Jan 28th 2020

Leading-Edge Law

A new California Consumer Privacy Protection Act goes beyond requiring businesses to have privacy policies. It forces them to carefully structure how they gather and use consumers’ information.

The law, which became effective Jan. 1., is not limited to information gathered by a website. The law addresses all personal information gathered from consumers, even offline.

It’s no longer enough to just have a privacy policy on your website. You have to handle consumer data to California’s standards.

You may be thinking, “So what? My business isn’t located in California. Why should I care about this?”

If your business interacts with Californians while they are in the state, such as through your website or social media or on the phone, or if you ship goods to California, your business must follow the law even if it has no physical presence in that state.

The new law does not apply to all businesses. It applies if your business has more than $25 million in gross revenues. While the law is unclear, it appears that refers to money earned anywhere, not just from Californians.

Even if your business does not have gross revenue that high, the new law applies if the business earns 50% or more of its revenue from selling consumer information or if it annually sells the personal information of 50,000 or more consumers.

You should pay attention to the law even if your business is not big enough to be covered yet.California could broaden the scope of businesses covered.

Also, the federal government might soon enact a similar law to pre-empt the California measure and to prevent a patchwork of state laws from imposing inconsistent and Byzantine requirements.

Here’s a taste of how the California law works:

·         The business must inform consumers at the point of collection of the categories of personal information it gathers and how that data is used.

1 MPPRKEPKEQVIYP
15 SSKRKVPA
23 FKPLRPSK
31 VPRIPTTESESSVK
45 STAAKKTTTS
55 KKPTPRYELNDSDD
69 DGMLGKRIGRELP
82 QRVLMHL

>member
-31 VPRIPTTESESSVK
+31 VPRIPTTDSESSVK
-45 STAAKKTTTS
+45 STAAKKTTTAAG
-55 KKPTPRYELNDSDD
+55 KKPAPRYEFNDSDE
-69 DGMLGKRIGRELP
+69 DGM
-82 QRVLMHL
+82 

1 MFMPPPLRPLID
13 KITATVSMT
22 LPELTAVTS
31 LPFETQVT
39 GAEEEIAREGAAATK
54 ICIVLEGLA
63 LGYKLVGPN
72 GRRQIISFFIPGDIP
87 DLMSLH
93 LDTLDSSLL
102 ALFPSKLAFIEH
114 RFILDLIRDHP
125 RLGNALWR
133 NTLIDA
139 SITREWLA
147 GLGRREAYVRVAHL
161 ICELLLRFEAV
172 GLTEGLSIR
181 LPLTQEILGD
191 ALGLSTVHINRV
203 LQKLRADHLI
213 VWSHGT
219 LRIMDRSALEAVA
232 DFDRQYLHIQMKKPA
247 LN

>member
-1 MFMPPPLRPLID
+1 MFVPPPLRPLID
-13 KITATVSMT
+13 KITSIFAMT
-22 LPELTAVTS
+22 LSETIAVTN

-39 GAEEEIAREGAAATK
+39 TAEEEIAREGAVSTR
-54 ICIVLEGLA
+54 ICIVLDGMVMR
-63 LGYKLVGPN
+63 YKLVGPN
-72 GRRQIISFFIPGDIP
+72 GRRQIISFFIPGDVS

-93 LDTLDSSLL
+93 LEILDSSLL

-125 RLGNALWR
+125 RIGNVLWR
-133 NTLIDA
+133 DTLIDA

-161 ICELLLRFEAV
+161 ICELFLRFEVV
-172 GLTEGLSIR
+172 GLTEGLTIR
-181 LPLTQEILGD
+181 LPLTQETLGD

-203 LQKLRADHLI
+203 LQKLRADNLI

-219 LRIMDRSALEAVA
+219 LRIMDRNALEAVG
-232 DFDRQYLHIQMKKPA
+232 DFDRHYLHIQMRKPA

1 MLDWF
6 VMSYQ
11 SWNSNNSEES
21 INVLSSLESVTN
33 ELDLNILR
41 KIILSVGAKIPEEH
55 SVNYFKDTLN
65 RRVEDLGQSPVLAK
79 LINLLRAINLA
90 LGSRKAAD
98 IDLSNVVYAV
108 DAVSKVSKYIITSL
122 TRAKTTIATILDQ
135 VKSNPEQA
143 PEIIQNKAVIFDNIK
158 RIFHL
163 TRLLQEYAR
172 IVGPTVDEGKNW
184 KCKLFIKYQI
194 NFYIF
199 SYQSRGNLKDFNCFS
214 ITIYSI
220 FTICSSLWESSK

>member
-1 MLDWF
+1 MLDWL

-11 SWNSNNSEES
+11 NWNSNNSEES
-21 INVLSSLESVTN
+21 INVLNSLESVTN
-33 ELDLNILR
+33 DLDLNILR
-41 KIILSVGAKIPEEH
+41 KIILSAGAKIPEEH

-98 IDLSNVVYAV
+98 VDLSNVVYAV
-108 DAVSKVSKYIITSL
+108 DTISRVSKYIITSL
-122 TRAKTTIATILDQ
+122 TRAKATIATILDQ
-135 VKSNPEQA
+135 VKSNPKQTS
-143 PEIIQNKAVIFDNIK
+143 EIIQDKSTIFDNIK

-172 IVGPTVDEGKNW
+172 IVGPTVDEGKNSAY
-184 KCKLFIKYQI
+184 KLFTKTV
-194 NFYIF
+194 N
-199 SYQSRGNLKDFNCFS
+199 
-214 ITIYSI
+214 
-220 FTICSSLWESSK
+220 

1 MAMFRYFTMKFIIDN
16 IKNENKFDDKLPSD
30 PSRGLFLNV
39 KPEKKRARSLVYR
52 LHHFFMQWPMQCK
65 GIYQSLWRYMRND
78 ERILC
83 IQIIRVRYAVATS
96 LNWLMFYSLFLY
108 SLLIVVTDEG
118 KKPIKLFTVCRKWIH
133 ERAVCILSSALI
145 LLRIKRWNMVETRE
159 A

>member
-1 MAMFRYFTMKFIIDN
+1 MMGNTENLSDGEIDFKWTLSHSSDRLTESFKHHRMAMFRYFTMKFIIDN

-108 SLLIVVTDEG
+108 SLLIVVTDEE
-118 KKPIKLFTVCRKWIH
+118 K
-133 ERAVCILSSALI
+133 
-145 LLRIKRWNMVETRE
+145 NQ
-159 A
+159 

·         A business must get consent from a consumer for its information gathering and use practices. This means a business’ privacy policy must stay ahead of what it does with consumer data. It’s not good enough to later put into place a privacy policy that captures what’s already happening.

·         Upon request from a consumer, a business must disclose the categories and specific pieces of information collected about that consumer. The business must provide at least two ways for consumers to make such requests, including providing a toll-free telephone number.

·         The consumer can require a business to delete information about himself or herself.

·         A business must inform consumers of the right to opt out of the sale of the consumer’s personal information and honor opt-out requests. A business must put a link on the home page of its website titled “Do not sell my personal information.”

It’s best for businesses of all sizes to tackle this issue now rather than waiting for the legal environment to develop further, because that gives such businesses more time and flexibility in which to act.

By John Farmer

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